“The Great Divorce” – C.S. Lewis

There are only two kinds of people in the end: those who say to God, “Thy will be done,” and those to whom God says, in the end, “Thy will be done.” All that are in Hell, choose it. No soul that seriously and constantly desires joy will ever miss it. 

Those who seek find. 

To those who knock it is opened.

C.S. Lewis, The Great Divorce

I remember, as a child, trying to get my brain around the idea of heaven. I long assumed that the description I heard at church was wrong, because it sounded painfully boring: just a lot of standing around, listening and singing. Like a really long Sunday night church service-mostly like Sunday morning, but better music and I didn’t have to dress up.

I remember the picture I developed in my head. It was basically a boy’s dream bedroom: super comfy bed, with a TV at the foot of the bed with a Nintendo and all the games I wanted. There was a mini fridge filled with Mountain Dew on the side, along with all the Doritos I could want. Above my bed hung my beloved Shaquille O’Neal Orland Magic poster. And, for some reason, I had a lamp by my bed, because I guess I thought that was important…?

The problem was, even that struck me as something that I would (eventually, after a lot of Dew, Doritos and Super Mario Bros) get bored with.

For a long time I struggled coming up with a concrete picture of heaven. I could talk about concepts and ideas, but I wanted pictures in my head. C.S. Lewis gave me 2 great ones: The Chronicles of Narnia: The Last Battle, and The Great Divorce.

“What are we born for?”

“For infinite happiness,” said the Spirit. “You can step out into it at any moment.”

C.S. Lewis, The Great Divorce

The Great Divorce is the story of a bus filled with inhabitants of hell going on a visit to the outskirts of heaven and interacting with some of its inhabitants. Hell is displayed as a very dreary and empty city—the inhabitants have a natural dislike for each other, so they keep building and moving apart so they can live alone in their misery while pretending to be civil. Heaven, on the other hand, is bright and natural. An interesting twist is that the inhabitants of hell find heaven to be “too much.” They are, in essence, ghosts: they aren’t really real, they’re almost not even there. Heaven, by comparison, is so real that even the blades of grass feel sharp to the ghosts.

Just to be clear, both this book and The Last Battle are examples of allegory. They are stories meant to emphasize and bring out ideas, but they can be overextended. I do not believe and will not accept that the Bible teaches that there is an opportunity for inhabitants of hell to visit heaven and choose to stay there, but that is the offer made in The Great Divorce. The shocking revelation is that none of them want to be there.

Earth, I think, will not be found by anyone to be in the end a very distinct place. I think earth, if chosen instead of Heaven, will turn out to have been, all along, only a region in hell: and earth, if put second to Heaven, to you have been from the beginning a part of Heaven itself.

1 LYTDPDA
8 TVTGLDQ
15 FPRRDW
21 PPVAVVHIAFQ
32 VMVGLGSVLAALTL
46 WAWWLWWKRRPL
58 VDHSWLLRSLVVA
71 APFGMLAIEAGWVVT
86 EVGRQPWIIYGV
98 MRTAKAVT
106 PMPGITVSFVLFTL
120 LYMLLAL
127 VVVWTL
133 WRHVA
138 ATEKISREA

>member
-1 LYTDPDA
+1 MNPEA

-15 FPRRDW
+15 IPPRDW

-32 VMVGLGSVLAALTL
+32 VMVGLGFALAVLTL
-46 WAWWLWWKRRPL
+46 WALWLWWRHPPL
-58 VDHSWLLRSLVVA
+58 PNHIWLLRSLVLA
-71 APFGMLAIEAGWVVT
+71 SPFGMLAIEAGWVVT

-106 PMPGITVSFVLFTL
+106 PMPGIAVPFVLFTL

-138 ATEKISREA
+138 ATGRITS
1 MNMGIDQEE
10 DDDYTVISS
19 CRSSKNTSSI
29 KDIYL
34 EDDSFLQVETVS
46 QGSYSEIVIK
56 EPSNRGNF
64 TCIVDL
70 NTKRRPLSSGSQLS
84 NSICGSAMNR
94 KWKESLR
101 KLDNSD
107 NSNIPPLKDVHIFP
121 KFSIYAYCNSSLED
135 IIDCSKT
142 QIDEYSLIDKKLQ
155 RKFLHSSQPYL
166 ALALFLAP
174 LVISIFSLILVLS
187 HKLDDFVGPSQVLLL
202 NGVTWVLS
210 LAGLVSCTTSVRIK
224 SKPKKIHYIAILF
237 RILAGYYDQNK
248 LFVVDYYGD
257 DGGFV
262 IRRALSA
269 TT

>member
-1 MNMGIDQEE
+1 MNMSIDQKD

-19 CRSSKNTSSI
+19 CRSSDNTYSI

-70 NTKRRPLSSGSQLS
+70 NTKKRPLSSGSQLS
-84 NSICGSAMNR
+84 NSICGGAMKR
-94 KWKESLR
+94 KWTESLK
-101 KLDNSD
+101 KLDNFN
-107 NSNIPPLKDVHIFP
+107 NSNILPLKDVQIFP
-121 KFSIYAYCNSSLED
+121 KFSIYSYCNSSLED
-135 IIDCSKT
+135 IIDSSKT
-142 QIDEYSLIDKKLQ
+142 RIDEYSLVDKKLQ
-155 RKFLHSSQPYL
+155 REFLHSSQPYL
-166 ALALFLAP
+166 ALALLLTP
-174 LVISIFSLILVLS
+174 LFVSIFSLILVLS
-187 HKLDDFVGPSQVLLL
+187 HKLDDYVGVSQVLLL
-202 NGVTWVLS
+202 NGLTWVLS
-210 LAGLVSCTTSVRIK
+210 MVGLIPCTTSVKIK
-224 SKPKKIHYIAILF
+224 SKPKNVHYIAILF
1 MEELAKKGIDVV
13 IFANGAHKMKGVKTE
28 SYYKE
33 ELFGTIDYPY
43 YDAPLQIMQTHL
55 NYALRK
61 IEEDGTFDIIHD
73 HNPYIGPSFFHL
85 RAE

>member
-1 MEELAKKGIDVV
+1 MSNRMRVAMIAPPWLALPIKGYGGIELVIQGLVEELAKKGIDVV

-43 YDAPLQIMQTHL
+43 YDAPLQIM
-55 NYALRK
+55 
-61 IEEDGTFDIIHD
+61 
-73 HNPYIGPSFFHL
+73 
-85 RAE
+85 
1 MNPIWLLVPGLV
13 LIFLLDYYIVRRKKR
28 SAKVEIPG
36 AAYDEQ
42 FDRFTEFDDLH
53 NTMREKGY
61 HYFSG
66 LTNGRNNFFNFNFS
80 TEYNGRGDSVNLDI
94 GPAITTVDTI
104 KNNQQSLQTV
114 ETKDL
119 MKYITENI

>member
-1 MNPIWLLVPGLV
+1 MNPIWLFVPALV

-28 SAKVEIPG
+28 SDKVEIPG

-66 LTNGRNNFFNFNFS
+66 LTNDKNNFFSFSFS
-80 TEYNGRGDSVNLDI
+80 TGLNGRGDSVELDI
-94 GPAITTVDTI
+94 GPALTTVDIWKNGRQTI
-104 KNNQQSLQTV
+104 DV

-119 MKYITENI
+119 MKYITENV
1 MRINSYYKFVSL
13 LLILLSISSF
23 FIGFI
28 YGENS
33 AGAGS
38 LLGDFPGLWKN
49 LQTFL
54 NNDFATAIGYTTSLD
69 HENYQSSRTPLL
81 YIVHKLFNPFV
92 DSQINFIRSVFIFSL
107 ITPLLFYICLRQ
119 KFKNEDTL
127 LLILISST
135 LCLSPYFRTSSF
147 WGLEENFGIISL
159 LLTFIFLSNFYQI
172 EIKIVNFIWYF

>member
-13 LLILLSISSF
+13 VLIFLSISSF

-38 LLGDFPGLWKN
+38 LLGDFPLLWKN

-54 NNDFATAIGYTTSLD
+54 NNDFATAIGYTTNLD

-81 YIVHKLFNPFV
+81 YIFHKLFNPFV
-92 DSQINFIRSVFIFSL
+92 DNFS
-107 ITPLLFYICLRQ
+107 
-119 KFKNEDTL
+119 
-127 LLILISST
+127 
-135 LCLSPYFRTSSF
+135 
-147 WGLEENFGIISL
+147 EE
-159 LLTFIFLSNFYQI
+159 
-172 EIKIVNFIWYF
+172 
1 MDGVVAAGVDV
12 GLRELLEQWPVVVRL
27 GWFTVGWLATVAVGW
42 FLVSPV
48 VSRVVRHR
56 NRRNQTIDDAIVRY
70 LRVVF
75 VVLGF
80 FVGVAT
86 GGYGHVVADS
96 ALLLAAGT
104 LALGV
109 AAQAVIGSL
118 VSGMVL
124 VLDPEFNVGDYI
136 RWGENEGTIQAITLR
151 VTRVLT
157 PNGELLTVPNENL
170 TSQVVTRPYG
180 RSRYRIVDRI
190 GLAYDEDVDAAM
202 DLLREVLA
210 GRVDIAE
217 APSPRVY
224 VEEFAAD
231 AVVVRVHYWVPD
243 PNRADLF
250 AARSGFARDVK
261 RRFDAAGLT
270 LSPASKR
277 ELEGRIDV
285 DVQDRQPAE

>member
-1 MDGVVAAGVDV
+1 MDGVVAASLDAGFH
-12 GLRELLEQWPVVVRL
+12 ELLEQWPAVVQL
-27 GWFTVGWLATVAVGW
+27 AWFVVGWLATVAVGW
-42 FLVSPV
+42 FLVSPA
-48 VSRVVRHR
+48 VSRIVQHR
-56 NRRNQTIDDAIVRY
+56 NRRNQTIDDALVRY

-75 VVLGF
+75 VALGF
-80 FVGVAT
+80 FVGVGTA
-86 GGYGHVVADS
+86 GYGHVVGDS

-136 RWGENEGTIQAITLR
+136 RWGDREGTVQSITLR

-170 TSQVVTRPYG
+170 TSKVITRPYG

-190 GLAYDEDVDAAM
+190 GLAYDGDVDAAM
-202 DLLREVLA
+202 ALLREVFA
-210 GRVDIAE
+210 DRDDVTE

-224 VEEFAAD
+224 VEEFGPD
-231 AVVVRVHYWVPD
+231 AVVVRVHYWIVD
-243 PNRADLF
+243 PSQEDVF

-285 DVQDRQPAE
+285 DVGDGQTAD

C.S. Lewis, The Great Divorce

The crux of the story is the idea of choice. We all choose what we will do: what we will have for supper, who we will marry, whether or not we will eat the whole package of Oreos.

In the story, the opening quote in this post is key-God gave people a choice: either we say to God, “Thy will be done,” or we demand that God say to us, “thy will be done.” So, those who are in hell chose it, on purpose, and no amount of talk or encouragement will make them choose differently.

Throughout the story Lewis introduces us to different “ghosts” and to different “spirits” from heaven that visit them and try to get them to stay. In those conversations I find a lot of myself and my own struggles revealed: selfishness, thinking too highly of myself, self-reliance. All of those things keep us from submitting to God and grabbing hold of the joy that is offered by Him.

Once you were a child. Once you knew what inquiry was for. There was a time when you asked questions because you wanted answers, and were glad when you had found them.

Become that child again: even now.

C.S. Lewis, The Great Divorce

There are some stories that just resonate with a person. This is one for me. It’s short, but it’s powerful and speaks to something inside all of us: many (all?) of us struggle at times with the concept of what heaven will be. But we cannot grasp the glory, the truth, the weight of heaven, especially in contrast to the emptiness, the loneliness, and the despair of hell.

Even as a Calvinist, I end with this: I pray that we all choose the infinite happiness.

They say of some temporal suffering, “No future bliss can make up for it,” not knowing that Heaven, once attained, will work backwards and turn even that agony into a glory. And of some sinful pleasure they say “Let me have but this and I’ll take the consequences”: little dreaming how damnation will spread back and back into their past and contaminate the pleasure of the sin. Both processes begin even before death. The good man’s past begins to change so that his forgiven sins and remembered sorrows take on the quality of Heaven: the bad man’s past already conforms to his badness and is filled only with dreariness. And that is why…the Blessed will say “We have never lived anywhere except in Heaven, : and the Lost, “We were always in Hell.”

And both will speak truly.”

C.S. Lewis, The Great Divorce

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